In this great American pie that we're all a part of, it's fair to say that we all want a piece. As Black women, we are taught to be grateful for our portion, say our grace, and to most importantly, mind our manners and say "thank you." If we ask for a bigger slice, we're called "greedy," or worse, "difficult," as though fighting for our fair share is an act of treason. Although this rhetoric remains dominant in our society, anyone who thinks that women are meant to be seen and not heard is in for serious reality checks from one of the Original Queens of Comedy.


It's been a tumultuous few years for Mo'Nique, who in that time has taken on industry giants like Lionsgate and Netflix, and started an important conversation about the pay gap that exists for women of color in the process. After winning an Oscar for her role in Precious in 2015, and making some controversial statements about powerhouses Tyler Perry, Oprah Winfrey, and Lee Daniels, Mo'Nique claims that she was unfairly blackballed from the entertainment industry.

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Last year, the comedian made headlines when she was featured on The View and The Breakfast Club after calling for a nationwide boycott of Netflix due to pay inequality. The comedian alleges that the streaming service offered her a great deal less than her counterparts (including Amy Schumer and Chris Rock), solely based on her identity as a Black woman.

Although some claim that the comedian has added unnecessary strain on her career for the sake of making a point, others (including myself) feel that Mo'Nique's battle is an important one to fight.

Don't get me wrong, I love me some Amy Schumer. But in what world does Amy Schumer get paid more than a comedy legend? Nah, son. Auntie Mo' recently sat down with former comedian and long-time friend, Steve Harvey, to give the world her side of the story. Watch the breakdown:

The interview, which left a bad taste in my mouth before I was even able to get to the :30 second mark, began with Steve explaining how problematic Mo'Nique has been in the public eye. Monique told Steve:

"I said 'no' to some very powerful people."

Too often are Black entertainers told to sit down, shut up, and entertain, which is exactly what Mo'Nique is going through right now. During the interview, it became abundantly clear that our old Uncle Steve (twice removed), wasn't quite getting the point. He argued:

"When you tell the truth, you have to deal with the repercussions of the truth. We Black out here. We can't come out here and do it any kind of way we want to. ... This is the money game. This ain't the Black man's game, this ain't the white man's game. This is the money game!"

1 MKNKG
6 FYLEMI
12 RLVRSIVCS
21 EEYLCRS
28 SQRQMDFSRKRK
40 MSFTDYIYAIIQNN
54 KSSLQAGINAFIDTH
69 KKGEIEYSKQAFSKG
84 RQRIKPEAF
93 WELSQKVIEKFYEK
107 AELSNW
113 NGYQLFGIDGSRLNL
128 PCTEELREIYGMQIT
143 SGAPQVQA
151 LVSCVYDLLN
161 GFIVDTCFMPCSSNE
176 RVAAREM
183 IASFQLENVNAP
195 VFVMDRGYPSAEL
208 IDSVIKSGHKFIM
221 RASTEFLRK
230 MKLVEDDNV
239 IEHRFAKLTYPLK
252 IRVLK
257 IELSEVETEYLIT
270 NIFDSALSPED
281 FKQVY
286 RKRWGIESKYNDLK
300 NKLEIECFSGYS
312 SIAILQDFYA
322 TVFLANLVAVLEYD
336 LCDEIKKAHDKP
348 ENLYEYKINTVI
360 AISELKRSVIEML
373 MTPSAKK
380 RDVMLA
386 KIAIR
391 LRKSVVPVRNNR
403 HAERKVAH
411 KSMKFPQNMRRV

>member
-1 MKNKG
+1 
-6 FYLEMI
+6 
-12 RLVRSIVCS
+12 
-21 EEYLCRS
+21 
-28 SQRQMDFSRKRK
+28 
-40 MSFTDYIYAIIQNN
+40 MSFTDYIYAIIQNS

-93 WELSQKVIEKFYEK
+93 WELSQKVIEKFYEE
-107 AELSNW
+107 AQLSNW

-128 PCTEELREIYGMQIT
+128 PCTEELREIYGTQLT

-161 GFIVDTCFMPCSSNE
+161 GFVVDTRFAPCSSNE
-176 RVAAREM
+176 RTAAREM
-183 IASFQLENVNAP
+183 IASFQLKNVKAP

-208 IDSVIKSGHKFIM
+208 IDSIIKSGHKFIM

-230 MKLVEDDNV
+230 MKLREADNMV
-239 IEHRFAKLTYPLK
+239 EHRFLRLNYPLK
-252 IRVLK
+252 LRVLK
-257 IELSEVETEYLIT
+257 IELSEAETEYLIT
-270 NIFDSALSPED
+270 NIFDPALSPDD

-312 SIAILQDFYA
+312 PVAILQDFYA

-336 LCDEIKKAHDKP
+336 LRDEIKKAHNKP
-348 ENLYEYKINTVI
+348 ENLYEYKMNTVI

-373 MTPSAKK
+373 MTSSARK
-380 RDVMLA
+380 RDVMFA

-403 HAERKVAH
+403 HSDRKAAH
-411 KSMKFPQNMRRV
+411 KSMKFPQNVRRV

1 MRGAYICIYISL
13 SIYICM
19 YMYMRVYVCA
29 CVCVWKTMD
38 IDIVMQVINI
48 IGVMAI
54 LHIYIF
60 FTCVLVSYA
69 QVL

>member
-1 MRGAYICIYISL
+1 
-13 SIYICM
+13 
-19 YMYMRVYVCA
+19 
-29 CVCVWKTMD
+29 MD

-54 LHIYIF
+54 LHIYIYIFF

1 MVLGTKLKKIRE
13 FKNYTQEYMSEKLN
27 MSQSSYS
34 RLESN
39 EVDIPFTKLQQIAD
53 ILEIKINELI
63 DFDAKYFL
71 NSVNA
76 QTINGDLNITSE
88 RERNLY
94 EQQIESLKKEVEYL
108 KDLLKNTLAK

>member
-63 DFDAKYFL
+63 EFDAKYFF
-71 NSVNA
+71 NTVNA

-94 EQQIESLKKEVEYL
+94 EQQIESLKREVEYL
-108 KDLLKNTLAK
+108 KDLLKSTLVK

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This is true, Unc. We are Black out here. Which makes it that much more important that we stand up and open our mouths when we face injustice. Money can't buy equality, brother. Before I could even articulate my feelings to devise the ultimate clap back in my head, Mo'Nique offered the perfect response and said what we were all thinking:

"Before the money game, it's called the integrity game. And we've lost the integrity worrying about the money."

Steve then made a powerful point, explaining that it is impossible to fight darkness with darkness. To that, she responded:

"What we can do is cure it with comedy. And what I'm not going to do, Steve, I'm never, ever gonna waiver from my comedy show on that stage. That's my gift and that's my freedom. And what happens is when you allow people to start taking your freedom and your gift and making it become what makes them comfortable, we then lose."

Preach it, Auntie.

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Now I'm a woman who's all about a bag; I live for a check honey. But never, ever will I let a check dilute my beliefs or sully my integrity, and I think that those were Monique's sentiments exactly. I can only speak for myself when I say, I'm not the easiest person to work with. I've been told that I can be hard to please and could use a reality check from time-to-time, hell, nobody's perfect. But I take tremendous pride in my work and I truly believe that I'm a beast at what I do. No amount of money that's offered to me by a man can trump that. Periodt.

The Bible says do not cast your pearls before swine, so if you're in a position where your value is being challenged, it's okay to walk away. Your gifts are valuable, and you are deserving of everything you desire, even if you are "difficult." Take it from Mo'Nique, who recently made history as the first Black comedian to have a residency in Las Vegas, no one man can stop your bag when God gives you a gift and you walk in that truth.

When men stand up for themselves in the face of oppression, they are called courageous and brave. So why is it that when women demand the same reciprocity, we are berated for our attitudes toward equality and labeled "difficult"? Know that you are not alone, Mo'Nique, and on behalf all of the other difficult women that are reading this, we stand with you in your fight for the respect that you deserve.

Featured image by Emma McIntyre/Getty Images.

Watch the full clip from the show below!

Mo'Nique and Steve Get Real: Part 1 www.youtube.com

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